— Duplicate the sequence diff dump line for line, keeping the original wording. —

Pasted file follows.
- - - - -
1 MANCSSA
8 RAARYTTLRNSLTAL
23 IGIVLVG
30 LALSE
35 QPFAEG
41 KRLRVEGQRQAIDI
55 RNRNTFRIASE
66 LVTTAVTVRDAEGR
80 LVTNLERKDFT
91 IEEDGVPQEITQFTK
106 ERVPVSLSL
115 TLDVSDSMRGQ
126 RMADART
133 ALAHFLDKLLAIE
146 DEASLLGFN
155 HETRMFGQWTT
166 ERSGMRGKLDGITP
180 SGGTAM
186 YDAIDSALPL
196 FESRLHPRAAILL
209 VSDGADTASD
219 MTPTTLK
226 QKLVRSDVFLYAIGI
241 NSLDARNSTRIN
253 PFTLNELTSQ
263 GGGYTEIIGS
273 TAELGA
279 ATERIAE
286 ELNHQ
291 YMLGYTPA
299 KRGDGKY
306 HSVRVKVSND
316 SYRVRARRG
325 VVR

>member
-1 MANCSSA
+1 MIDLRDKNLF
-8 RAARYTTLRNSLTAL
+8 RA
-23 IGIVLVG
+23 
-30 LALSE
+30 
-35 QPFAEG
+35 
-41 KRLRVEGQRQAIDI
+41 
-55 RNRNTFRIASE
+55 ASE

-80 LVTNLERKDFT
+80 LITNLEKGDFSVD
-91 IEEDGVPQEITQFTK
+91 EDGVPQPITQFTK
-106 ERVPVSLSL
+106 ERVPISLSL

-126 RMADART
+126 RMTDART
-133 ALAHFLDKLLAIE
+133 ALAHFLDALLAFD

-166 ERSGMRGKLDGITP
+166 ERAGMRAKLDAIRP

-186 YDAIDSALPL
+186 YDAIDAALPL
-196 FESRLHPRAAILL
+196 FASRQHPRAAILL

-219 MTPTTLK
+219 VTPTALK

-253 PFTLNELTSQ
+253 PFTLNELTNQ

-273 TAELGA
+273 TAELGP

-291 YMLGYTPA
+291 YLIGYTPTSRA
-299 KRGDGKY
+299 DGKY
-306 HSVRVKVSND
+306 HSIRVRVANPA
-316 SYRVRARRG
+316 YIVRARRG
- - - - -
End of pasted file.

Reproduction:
1 MANCSSA
8 RAARYTTLRNSLTAL
23 IGIVLVG
30 LALSE
35 QPFAEG
41 KRLRVEGQRQAIDI
55 RNRNTFRIASE
66 LVTTAVTVRDAEGR
80 LVTNLERKDFT
91 IEEDGVPQEITQFTK
106 ERVPVSLSL
115 TLDVSDSMRGQ
126 RMADART
133 ALAHFLDKLLAIE
146 DEASLLGFN
155 HETRMFGQWTT
166 ERSGMRGKLDGITP
180 SGGTAM
186 YDAIDSALPL
196 FESRLHPRAAILL
209 VSDGADTASD
219 MTPTTLK
226 QKLVRSDVFLYAIGI
241 NSLDARNSTRIN
253 PFTLNELTSQ
263 GGGYTEIIGS
273 TAELGA
279 ATERIAE
286 ELNHQ
291 YMLGYTPA
299 KRGDGKY
306 HSVRVKVSND
316 SYRVRARRG
325 VVR

>member
-1 MANCSSA
+1 MIDLRDKNLF
-8 RAARYTTLRNSLTAL
+8 RA
-23 IGIVLVG
+23 
-30 LALSE
+30 
-35 QPFAEG
+35 
-41 KRLRVEGQRQAIDI
+41 
-55 RNRNTFRIASE
+55 ASE

-80 LVTNLERKDFT
+80 LITNLEKGDFSVD
-91 IEEDGVPQEITQFTK
+91 EDGVPQPITQFTK
-106 ERVPVSLSL
+106 ERVPISLSL

-126 RMADART
+126 RMTDART
-133 ALAHFLDKLLAIE
+133 ALAHFLDALLAFD

-166 ERSGMRGKLDGITP
+166 ERAGMRAKLDAIRP

-186 YDAIDSALPL
+186 YDAIDAALPL
-196 FESRLHPRAAILL
+196 FASRQHPRAAILL

-219 MTPTTLK
+219 VTPTALK

-253 PFTLNELTSQ
+253 PFTLNELTNQ

-273 TAELGA
+273 TAELGP

-291 YMLGYTPA
+291 YLIGYTPTSRA
-299 KRGDGKY
+299 DGKY
-306 HSVRVKVSND
+306 HSIRVRVANPA
-316 SYRVRARRG
+316 YIVRARRG